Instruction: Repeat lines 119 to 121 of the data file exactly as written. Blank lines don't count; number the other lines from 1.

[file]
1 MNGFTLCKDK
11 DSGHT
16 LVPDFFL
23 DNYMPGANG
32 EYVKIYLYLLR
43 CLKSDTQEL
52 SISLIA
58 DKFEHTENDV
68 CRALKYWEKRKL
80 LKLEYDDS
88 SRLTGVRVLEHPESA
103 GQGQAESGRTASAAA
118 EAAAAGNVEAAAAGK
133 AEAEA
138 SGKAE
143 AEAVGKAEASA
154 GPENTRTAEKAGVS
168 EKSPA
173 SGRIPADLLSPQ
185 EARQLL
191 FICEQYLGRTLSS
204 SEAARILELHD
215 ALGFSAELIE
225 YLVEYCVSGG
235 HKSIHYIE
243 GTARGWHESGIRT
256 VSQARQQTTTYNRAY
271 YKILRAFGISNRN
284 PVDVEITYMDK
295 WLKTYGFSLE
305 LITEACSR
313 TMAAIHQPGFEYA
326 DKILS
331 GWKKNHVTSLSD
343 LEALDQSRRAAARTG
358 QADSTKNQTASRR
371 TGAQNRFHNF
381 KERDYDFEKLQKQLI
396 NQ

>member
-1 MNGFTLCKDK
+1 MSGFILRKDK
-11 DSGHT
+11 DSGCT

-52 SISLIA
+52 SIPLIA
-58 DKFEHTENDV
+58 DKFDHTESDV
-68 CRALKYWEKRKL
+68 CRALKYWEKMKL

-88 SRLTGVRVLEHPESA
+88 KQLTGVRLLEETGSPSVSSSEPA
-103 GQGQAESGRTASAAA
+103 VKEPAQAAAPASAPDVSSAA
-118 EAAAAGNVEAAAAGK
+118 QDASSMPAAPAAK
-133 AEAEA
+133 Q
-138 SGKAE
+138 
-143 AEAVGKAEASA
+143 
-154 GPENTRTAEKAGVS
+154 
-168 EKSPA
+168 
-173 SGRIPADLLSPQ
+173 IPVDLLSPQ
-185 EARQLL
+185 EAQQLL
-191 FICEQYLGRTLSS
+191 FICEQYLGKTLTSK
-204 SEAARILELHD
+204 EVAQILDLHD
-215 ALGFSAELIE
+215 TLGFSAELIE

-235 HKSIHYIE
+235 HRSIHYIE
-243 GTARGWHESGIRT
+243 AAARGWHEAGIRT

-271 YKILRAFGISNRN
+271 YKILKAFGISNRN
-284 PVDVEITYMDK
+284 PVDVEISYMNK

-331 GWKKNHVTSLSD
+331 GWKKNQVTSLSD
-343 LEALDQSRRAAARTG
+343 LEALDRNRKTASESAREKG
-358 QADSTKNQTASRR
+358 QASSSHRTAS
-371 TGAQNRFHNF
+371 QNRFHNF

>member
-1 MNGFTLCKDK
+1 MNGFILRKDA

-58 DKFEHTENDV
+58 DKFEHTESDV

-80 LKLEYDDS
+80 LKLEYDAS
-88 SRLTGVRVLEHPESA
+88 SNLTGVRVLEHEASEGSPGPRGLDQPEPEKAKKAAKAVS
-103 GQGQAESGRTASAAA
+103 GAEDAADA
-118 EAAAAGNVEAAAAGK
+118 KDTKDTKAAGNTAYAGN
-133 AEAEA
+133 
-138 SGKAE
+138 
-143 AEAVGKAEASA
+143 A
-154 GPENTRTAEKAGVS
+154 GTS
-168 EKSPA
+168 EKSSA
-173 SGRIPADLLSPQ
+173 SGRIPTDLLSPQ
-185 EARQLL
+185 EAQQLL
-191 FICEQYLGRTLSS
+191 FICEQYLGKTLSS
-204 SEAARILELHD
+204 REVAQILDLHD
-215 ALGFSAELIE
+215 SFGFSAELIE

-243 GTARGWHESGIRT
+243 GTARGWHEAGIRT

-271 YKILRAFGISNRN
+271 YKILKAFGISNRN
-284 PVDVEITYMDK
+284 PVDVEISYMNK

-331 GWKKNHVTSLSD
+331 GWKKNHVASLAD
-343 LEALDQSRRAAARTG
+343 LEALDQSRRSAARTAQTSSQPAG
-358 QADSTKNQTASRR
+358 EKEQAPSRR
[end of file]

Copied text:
+185 EAQQLL
-191 FICEQYLGRTLSS
+191 FICEQYLGKTLSS